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Socio-Economic Impact of the Presence of Asian carp in the Great Lakes Basin

Socio-Economic Impact of the Presence of Asian carp in the Great Lakes Basin

Socio-Economic Impact of the Presence of Asian carp in the Great Lakes Basin (PDF, 634 KB)

Prepared by
Salim Hayder, Ph.D.

Edited by
Debra Beauchamp

Fisheries and Oceans Canada, Policy and Economics
501 University Crescent, Winnipeg, Manitoba R3T 2N6

Table of Contents


With the exception of Lake Michigan, the Great Lakes straddle the Canada-United States borderFootnote 3 and are the world's largest freshwater system. The Great Lakes basin, including watersheds,Footnote 4 covers an area of 766,000 square kilometres (295,700 square miles), an area larger than New Brunswick, Nova Scotia and Prince Edward Island combined. The shoreline of the five Great Lakes and the connecting rivers stretches for 17,000 kilometers (10,200 miles), long enough to reach nearly halfway around the world.Footnote 5 More than 11 million people – including 98% of Ontario’s residents and over 60 aboriginal communities - live within the Great Lakes basin (Ontario Ministry of Natural Resources [OMNR], 2010).Footnote 6

The Great Lakes and their watersheds are facing significant threats from the increasing number of aquatic invasive speciesFootnote 7 (AIS) that are weakening/threatening the health of the lakes, and affecting both activities linked to the lakes and the utilities they generate for the economy.Footnote 8 Asian carp, AIS from the North American perspective, are well-known to be responsible for significant impacts on native species and associated human activities, through ecological damage, habitat alterations and direct competition for resources.Footnote 9

The threat of Asian carp to the Great Lakes has attracted the attention of Canada, the province of Ontario, national and state governments of the United States (US), First Nations, the general public, industry associations and environmental non-governmental organizations.Footnote 10 Stakeholders (e.g. citizens in both Canada and the US, industries relying on the Great Lakes fishery, and non-governmental organizations, such as the Ontario Federation of Anglers and Hunters, and EcoJustice Canada,) are looking forward to appropriate measures to prevent the presence of Asian carp in the Great Lakes.

The Government of Canada’s Budget 2010 renewed approximately $4 million in funding from 2005 through the Aquatic Invasive Species Program,to facilitate an AIS monitoring system and to meet assessment needs, such as research funding, biological risk assessment, regulatory policy development. Additionally, in 2012, the Fisheries and Oceans Canada (DFO) allocated $17.5 million over five years to protect the Great Lakes from Asian carp under its Great Lakes Asian carp Program. The funding has been directed tofour key activities: prevention, early warning, rapid response, and management and control.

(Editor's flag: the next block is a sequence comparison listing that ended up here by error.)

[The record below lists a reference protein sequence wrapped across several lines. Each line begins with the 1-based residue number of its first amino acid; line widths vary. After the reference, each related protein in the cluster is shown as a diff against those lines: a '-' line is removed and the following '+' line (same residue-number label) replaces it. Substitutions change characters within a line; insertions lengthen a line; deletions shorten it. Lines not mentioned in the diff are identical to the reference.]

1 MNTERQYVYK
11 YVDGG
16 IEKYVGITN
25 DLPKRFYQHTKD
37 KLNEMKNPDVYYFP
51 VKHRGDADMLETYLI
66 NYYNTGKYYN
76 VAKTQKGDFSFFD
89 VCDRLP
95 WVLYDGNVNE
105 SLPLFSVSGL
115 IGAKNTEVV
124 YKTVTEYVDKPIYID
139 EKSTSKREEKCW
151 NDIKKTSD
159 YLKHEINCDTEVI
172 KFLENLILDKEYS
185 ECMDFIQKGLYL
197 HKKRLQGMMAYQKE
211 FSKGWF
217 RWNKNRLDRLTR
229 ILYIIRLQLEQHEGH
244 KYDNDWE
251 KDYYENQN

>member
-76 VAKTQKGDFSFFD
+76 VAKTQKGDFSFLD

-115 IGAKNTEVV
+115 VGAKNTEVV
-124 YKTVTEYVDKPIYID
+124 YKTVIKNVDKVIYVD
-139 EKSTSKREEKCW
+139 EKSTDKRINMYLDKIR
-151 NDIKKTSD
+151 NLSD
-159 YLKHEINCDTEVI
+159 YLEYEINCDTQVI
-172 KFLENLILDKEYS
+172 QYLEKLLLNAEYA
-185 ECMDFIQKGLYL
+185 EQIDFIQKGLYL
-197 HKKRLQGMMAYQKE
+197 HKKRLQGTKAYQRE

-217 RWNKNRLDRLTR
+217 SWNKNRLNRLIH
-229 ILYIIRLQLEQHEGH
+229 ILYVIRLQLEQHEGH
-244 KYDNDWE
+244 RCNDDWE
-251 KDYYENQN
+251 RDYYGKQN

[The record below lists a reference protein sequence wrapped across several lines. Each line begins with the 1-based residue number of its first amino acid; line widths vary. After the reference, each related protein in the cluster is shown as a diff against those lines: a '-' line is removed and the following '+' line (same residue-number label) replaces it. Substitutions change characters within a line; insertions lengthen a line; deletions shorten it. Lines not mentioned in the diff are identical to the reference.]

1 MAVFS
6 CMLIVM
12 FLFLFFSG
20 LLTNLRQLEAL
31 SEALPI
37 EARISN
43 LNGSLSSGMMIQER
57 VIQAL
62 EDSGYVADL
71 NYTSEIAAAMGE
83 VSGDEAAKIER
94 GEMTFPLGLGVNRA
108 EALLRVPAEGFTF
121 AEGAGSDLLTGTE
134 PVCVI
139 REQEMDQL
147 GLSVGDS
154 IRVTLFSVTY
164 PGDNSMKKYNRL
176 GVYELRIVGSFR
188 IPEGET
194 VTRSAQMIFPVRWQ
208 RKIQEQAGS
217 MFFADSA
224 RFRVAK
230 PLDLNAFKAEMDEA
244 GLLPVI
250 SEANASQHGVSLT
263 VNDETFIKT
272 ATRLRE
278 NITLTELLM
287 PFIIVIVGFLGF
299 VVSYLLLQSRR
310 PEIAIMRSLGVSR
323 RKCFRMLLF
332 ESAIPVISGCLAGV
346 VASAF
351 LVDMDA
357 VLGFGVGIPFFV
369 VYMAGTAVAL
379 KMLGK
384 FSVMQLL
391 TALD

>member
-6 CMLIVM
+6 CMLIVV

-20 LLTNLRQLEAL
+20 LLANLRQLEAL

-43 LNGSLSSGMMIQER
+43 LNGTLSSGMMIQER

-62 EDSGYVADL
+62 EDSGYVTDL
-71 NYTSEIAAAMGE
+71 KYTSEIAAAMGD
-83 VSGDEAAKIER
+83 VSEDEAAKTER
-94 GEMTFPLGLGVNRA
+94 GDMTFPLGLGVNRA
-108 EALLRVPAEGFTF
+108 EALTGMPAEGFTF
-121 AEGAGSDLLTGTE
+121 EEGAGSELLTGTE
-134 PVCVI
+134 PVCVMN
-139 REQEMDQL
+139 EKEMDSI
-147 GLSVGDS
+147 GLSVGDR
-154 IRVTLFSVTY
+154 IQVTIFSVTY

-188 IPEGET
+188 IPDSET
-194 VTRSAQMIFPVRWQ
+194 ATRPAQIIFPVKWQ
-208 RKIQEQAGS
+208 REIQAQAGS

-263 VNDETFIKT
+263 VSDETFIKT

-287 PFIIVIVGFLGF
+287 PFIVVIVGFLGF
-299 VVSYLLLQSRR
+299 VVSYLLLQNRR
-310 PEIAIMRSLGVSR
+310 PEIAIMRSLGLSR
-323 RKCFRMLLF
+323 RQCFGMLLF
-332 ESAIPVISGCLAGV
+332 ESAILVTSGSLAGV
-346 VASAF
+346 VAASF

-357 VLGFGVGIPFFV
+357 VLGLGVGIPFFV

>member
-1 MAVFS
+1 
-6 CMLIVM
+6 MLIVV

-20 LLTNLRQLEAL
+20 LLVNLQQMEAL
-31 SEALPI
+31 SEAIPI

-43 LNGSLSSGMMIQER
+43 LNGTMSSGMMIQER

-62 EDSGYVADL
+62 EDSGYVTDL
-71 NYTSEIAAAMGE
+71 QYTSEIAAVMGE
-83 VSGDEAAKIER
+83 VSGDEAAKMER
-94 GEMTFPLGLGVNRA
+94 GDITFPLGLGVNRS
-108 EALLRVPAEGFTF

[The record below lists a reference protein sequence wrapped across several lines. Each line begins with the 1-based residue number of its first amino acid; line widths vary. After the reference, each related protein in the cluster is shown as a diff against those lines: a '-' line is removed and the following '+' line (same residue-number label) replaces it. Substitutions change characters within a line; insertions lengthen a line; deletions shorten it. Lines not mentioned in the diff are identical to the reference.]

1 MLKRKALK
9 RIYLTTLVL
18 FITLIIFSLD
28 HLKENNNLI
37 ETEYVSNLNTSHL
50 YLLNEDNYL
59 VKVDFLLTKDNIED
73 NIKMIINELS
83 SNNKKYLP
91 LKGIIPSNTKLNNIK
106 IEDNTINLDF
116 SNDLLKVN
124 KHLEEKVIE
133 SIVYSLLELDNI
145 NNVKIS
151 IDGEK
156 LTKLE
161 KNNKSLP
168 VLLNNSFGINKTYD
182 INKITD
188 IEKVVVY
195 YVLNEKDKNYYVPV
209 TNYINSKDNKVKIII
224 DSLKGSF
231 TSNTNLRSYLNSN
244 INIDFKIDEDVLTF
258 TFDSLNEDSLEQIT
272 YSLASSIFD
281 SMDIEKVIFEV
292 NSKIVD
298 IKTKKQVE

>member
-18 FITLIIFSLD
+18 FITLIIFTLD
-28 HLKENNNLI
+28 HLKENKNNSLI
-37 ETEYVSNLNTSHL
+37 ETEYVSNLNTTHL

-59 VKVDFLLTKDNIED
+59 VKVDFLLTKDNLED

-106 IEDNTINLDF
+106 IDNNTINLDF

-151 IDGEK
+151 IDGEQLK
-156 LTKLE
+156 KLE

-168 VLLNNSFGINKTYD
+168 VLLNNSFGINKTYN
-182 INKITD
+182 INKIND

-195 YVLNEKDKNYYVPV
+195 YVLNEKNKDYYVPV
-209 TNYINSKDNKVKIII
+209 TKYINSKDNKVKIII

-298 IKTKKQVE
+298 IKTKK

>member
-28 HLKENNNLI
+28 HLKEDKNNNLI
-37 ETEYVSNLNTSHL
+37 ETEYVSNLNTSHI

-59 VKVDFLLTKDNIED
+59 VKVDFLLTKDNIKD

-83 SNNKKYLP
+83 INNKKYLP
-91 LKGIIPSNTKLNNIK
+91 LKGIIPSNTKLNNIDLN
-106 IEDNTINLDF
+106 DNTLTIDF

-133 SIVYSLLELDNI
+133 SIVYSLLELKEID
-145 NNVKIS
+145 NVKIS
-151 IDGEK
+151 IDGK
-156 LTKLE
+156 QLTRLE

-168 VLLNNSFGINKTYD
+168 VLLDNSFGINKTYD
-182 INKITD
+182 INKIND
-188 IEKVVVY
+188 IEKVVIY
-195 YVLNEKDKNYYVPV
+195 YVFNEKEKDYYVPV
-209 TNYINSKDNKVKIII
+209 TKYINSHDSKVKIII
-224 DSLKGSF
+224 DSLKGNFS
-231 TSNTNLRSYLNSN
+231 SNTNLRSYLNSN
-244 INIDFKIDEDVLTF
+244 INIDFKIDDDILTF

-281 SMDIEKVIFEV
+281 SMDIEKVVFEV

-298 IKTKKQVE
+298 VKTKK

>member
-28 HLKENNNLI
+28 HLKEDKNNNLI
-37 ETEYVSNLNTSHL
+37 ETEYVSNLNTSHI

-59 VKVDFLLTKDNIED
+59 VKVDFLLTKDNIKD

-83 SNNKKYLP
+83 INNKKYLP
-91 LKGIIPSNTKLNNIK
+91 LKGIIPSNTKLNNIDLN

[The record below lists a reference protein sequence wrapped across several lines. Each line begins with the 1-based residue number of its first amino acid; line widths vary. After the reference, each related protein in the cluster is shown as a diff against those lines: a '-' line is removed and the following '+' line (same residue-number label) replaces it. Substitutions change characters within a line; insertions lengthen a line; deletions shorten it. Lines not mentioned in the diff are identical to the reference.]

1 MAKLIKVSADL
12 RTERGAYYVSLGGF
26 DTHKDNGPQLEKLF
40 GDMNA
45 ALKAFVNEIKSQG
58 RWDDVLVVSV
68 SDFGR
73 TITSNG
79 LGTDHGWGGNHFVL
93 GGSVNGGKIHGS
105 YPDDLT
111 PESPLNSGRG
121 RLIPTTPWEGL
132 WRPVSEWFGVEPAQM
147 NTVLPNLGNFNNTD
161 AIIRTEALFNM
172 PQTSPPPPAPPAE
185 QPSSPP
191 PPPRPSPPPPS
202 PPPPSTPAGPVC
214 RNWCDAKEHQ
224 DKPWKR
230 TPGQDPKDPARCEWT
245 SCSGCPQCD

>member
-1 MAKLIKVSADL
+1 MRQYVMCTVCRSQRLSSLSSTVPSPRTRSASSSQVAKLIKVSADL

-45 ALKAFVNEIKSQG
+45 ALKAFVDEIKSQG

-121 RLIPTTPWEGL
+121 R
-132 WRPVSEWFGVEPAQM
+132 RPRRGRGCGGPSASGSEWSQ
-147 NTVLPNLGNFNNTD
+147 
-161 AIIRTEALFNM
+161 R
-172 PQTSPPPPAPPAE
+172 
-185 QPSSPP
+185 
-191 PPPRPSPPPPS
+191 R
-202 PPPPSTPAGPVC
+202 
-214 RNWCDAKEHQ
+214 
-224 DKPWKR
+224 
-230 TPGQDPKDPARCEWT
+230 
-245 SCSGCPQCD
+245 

As part of the Government of Canada’s initiatives, a bi-national (Canada -US) ecological risk assessment to address the Asian carp threat to the Great Lakes, led by the Centre of Expertise for Aquatic Risk Assessment (CEARA), DFO, has been carried out.Footnote 11 A necessary follow-up to the biological risk assessment is an assessment of the socio-economic impact of the establishment of Asian carp in the Great Lakes Basin, in order to provide decision-makers with information regarding the economic value that may be at risk and to assist in developing options that may be considered for prevention. The outcomes of this study will support the AIS objectives under DFO’s “Sustainable Fisheries and Aquaculture” strategic outcomes.Footnote 12

Objectives of the Study

The goal of this study is to provide a detailed socio-economic analysis of the economic impact to Canada of the establishment of Asian carp in the Great Lakes. The specific objectives of the study are to: (i) provide estimates of the economic value generated by the Great Lakes for Canada; and (ii) examine the economic impact/cost of the presence of Asian carp in the Great Lakes for Canada. 

Organization of the Study

The rest of the study is organized as follows: Chapter 1 presents an overview of the Great Lakes; Chapter 2 reviews the literature relevant to assessing the economic impact of the establishment of Asian carp in the Great Lakes; Chapter 3 presents the methodology adopted in the study; Chapter 4 presents the baseline values of activities in and around the Great Lakes by sector; Chapter 5 presents the social and cultural values associated with the Great Lakes; Chapter 6 presents a scenario based on the biological risk assessment; Chapter 7 presents the socio-economic impact assessment; and Chapter 8 draws conclusions.

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